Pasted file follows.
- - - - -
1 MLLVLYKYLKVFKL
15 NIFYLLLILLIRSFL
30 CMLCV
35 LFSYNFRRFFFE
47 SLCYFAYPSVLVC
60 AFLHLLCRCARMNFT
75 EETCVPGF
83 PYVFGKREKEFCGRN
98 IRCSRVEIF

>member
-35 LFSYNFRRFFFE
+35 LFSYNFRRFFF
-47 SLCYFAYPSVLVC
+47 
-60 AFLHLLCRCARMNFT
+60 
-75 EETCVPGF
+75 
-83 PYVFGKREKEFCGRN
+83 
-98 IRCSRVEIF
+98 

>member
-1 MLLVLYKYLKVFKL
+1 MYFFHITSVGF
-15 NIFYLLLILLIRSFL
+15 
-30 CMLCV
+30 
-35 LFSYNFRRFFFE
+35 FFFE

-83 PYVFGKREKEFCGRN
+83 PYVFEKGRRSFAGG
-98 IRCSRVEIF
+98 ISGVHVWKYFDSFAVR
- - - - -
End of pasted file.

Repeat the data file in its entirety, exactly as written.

1 MLLVLYKYLKVFKL
15 NIFYLLLILLIRSFL
30 CMLCV
35 LFSYNFRRFFFE
47 SLCYFAYPSVLVC
60 AFLHLLCRCARMNFT
75 EETCVPGF
83 PYVFGKREKEFCGRN
98 IRCSRVEIF

>member
-35 LFSYNFRRFFFE
+35 LFSYNFRRFFF
-47 SLCYFAYPSVLVC
+47 
-60 AFLHLLCRCARMNFT
+60 
-75 EETCVPGF
+75 
-83 PYVFGKREKEFCGRN
+83 
-98 IRCSRVEIF
+98 

>member
-1 MLLVLYKYLKVFKL
+1 MYFFHITSVGF
-15 NIFYLLLILLIRSFL
+15 
-30 CMLCV
+30 
-35 LFSYNFRRFFFE
+35 FFFE

-83 PYVFGKREKEFCGRN
+83 PYVFEKGRRSFAGG
-98 IRCSRVEIF
+98 ISGVHVWKYFDSFAVR